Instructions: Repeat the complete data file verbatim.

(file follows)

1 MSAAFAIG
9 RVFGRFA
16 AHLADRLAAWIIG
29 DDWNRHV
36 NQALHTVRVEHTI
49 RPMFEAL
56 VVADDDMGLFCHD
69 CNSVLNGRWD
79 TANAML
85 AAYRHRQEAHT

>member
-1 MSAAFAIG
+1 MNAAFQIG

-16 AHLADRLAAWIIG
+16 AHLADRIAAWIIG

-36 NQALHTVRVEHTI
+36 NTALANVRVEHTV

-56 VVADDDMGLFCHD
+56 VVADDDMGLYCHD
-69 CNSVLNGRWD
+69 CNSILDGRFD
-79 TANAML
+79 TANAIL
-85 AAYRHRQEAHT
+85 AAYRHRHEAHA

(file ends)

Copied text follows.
1 MSAAFAIG
9 RVFGRFA
16 AHLADRLAAWIIG
29 DDWNRHV
36 NQALHTVRVEHTI
49 RPMFEAL
56 VVADDDMGLFCHD
69 CNSVLNGRWD
79 TANAML
85 AAYRHRQEAHT

>member
-1 MSAAFAIG
+1 MNAAFQIG

-16 AHLADRLAAWIIG
+16 AHLADRIAAWIIG

-36 NQALHTVRVEHTI
+36 NTALANVRVEHTV

-56 VVADDDMGLFCHD
+56 VVADDDMGLYCHD
-69 CNSVLNGRWD
+69 CNSILDGRFD
-79 TANAML
+79 TANAIL
-85 AAYRHRQEAHT
+85 AAYRHRHEAHA